Wednesday, March 25, 2009
What better location for a Canadian-U.S. workshop on sea level rise than a large resort built on the tip of a spit within a stone's throw of the international border and within a meter of high water.
Semiahmoo Spit is located at the distal end of a drift cell that begins about 5 miles south near Birch Point. For thousands of years, sand and gravel has traveled north, traversing the mouth of Drayton Harbor on this slender strip of land, and then disappeared under the bar. Seriously, the beach just sort of runs under Packers Lounge, then shows up on the other side as the slightly mellower beaches of Tongue Point (next post) at the tip of the spit. Packer's would be an appropriate location for some future meeting of coastal geomorphologists - the bar at the end of the beach.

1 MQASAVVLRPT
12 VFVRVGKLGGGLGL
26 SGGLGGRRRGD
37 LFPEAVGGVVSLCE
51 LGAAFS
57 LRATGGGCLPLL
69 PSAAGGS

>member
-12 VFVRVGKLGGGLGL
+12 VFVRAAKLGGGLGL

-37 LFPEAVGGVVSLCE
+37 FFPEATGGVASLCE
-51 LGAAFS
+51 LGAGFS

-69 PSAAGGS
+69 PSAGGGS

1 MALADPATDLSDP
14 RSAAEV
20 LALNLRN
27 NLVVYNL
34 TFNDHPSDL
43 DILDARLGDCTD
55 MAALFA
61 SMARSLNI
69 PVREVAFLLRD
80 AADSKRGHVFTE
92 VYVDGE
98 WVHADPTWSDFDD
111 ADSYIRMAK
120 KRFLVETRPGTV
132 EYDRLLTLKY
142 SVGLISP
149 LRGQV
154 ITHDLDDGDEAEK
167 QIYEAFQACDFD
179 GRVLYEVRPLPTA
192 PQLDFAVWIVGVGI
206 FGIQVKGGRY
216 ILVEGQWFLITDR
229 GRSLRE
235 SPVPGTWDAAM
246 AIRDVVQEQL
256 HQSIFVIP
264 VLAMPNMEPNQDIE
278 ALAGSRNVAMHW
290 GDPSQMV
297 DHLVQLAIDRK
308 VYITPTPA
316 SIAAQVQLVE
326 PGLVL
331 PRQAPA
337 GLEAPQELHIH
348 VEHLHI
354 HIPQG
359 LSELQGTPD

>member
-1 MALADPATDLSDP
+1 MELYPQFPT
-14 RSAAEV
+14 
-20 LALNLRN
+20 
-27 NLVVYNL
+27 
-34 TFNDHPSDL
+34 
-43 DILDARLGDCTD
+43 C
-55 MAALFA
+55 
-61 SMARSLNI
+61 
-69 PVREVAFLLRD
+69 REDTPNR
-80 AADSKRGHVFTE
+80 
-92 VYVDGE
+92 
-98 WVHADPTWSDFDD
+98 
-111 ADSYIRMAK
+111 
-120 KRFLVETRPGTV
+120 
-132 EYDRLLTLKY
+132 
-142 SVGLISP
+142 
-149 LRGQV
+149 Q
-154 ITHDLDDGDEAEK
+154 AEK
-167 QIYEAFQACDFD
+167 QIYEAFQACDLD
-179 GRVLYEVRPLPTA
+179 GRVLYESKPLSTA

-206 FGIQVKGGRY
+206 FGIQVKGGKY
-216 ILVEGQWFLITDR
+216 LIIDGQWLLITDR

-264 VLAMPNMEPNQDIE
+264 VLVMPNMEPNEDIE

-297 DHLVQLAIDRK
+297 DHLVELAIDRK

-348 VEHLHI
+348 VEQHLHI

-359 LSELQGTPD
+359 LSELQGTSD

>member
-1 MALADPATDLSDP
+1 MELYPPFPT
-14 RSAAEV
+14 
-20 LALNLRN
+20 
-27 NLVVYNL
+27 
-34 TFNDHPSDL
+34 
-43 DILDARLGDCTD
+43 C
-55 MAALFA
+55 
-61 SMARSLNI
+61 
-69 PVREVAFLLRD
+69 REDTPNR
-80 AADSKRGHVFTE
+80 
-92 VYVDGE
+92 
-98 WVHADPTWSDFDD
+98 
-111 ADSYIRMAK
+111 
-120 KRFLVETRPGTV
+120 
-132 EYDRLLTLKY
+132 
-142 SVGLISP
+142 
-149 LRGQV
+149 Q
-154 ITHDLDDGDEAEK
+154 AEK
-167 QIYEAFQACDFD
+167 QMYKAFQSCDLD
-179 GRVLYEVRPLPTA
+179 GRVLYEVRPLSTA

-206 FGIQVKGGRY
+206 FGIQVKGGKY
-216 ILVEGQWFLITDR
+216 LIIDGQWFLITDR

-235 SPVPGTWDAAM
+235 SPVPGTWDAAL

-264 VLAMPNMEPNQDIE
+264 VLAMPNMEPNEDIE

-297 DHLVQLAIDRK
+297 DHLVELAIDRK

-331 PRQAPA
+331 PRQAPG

The distal portion of Semiahmoo is large, particularly when compared to the narrow neck of the spit that you have to cross to get to it (see the aerial - click on the title of the post). Most of this land was built up with fill (dredged from the channel and the marina, I assume), so it has a couple foot headstart on anthropocene sea levels -- though it will become increasingly hard to get here, or to get away from here, during the big storms that will toss gravel and logs over the access road. Fortunately, most of the development on the spit has been kept away from the shoreline and except for the riprap that protects the neck, the beach is in good shape - except that in some places it is backed by an unnatural eroding bank of fill.